When I take Sonny to the playground, I’m always the only dad. Since many of my conversations are with a toddler whose vocabulary is half animal noises, I try to chitchat with the moms out of sheer desperation for any form of adult talk, but they rarely speak to me. I smile, ask how it’s going or what their kid’s names are, wonder how their day has been — knowing they’ve probably spent most of it cleaning Goldfish crumbs and yogurt from surfaces a 3-foot-tall person shouldn’t be able to reach.
Sometimes the moms smile back in that insincerely polite way people do when passing you in a hallway or standing beside you on an elevator. But mostly they ignore me, talking amongst themselves or doting excessively on their phones. My pleasantries are met with curt replies — “It’s going” or “I’m OK.” Then I nervously make a joke about the glories of nap time, an attempt to hint that I’m a parent, too, not just some bearded guy in a ball cap who hangs out with a young child simply for fun. But my witticisms never earn a chuckle. The moms usually roll their eyes and hastily gather their things, as if I were plotting to put their kids on the back of a milk carton.
Then I met Stacy.
A couple of weeks ago, Sonny and I ambled over to the park for our usual post-breakfast romp around the playground. At that time of day, it’s typically empty except for the occasional jogger and a few commuters on the way to the train, but when we arrived, there was a mom idly watching her little boy on the play structure.
As soon as Sonny saw the other boy, he smiled and ran right over to him. They sized each other up the way toddlers do (kind of like dogs, minus the butt-sniffing). As was customary, I assumed the mom would barely acknowledge me, whether our boys played or not. But I was wrong.
She said hello first, and we quickly struck up a conversation — our names, our kids’ names, their nap times, to bink or not to bink, the usual parent stuff. Then we moved on to ourselves: where we were from and where we lived now, what we did, her fiancé and my ex, Sonny’s mother.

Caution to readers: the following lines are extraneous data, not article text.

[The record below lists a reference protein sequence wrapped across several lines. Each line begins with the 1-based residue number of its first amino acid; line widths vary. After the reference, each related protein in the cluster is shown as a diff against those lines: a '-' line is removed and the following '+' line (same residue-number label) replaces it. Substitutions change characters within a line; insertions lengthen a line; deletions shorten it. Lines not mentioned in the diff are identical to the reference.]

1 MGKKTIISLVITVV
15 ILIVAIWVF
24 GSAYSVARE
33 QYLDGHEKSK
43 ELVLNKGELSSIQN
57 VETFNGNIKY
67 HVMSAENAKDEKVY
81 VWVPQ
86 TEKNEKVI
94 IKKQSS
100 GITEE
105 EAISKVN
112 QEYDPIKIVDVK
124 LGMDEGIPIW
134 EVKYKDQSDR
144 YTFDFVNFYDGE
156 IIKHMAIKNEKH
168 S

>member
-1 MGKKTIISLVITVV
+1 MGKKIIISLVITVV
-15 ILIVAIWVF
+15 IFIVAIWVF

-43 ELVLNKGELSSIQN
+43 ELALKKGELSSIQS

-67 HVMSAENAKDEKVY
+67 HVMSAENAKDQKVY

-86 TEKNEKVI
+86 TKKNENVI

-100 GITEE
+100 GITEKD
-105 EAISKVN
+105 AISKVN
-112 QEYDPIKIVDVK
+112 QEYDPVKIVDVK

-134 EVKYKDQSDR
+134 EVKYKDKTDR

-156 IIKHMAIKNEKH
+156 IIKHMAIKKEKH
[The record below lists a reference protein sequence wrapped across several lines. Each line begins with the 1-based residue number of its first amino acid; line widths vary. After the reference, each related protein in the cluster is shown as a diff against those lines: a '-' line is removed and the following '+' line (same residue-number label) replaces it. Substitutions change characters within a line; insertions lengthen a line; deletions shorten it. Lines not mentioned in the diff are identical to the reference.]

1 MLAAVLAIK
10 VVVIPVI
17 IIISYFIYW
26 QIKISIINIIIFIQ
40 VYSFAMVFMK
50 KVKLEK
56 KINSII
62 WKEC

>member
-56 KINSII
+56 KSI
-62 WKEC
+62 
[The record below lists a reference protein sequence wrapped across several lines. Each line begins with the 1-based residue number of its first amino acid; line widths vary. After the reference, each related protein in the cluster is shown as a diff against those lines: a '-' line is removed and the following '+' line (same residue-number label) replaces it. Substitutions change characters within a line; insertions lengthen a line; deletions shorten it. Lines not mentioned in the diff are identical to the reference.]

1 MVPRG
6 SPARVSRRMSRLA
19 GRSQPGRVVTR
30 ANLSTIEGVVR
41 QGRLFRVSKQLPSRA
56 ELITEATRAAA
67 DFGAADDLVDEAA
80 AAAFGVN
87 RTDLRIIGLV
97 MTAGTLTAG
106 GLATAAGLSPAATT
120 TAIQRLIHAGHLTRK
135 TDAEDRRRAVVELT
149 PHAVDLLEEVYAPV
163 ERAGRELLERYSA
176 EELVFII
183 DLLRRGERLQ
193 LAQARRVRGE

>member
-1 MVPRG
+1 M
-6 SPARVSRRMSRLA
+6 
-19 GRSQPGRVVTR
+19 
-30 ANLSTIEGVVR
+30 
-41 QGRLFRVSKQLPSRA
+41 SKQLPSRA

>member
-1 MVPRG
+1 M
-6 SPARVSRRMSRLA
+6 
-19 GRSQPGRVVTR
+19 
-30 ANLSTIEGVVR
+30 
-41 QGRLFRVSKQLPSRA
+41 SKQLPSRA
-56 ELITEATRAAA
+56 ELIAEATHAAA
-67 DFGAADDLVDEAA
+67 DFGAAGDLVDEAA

For two years, I’d been coming to the same playground with Sonny hoping to make friends with the moms. Why wouldn’t we be friends? We have something in common — our children, the biggest part of our lives — yet because I’m a dude, there seemed to be an unspoken suspicion about my motivation in talking with them, as if I were going to lay down some game while my kid was playing on the teeter-totter.
Eventually, I mentioned to Stacy that she was the first mom at the playground who’d ever talked to me.
“Really? Why don’t they talk to you?” she asked.
“I guess they think I’m hitting on them,” I said.
We both laughed, but the fact is, meeting a mom or dad at the park is a lot like picking someone up at a bar. Instead of waiting in line for drinks, you make small talk while your kids play. If you get along — and, more important, if your kids get along — you set up a playdate, meaning the kids entertain themselves while you talk to an actual adult.
Stacy seemed like someone I’d hang out with even if we weren’t both parents. She was down-to-earth and had a cool nose ring and a small-town friendliness. We ended up chatting for another hour while Sonny and Nick chased each other with sticks and went up and down the slide.
As it got close to nap time, I wondered if the four of us would hang out again. Stacy and I had a good conversation, and our boys got along well — but as with dating, I rarely make the first move. Was I supposed to ask Stacy for her number? Would she take it the wrong way? My fear of rejection, even platonically, was too strong.
Thankfully, Stacy was more experienced at the parent friend thing than I was. “We should get together for a playdate,” she said, pulling out her phone. “Can I have your number? I promise I’m not hitting on you.”
I finally made my first mom friend. And hey, it only took a couple of years.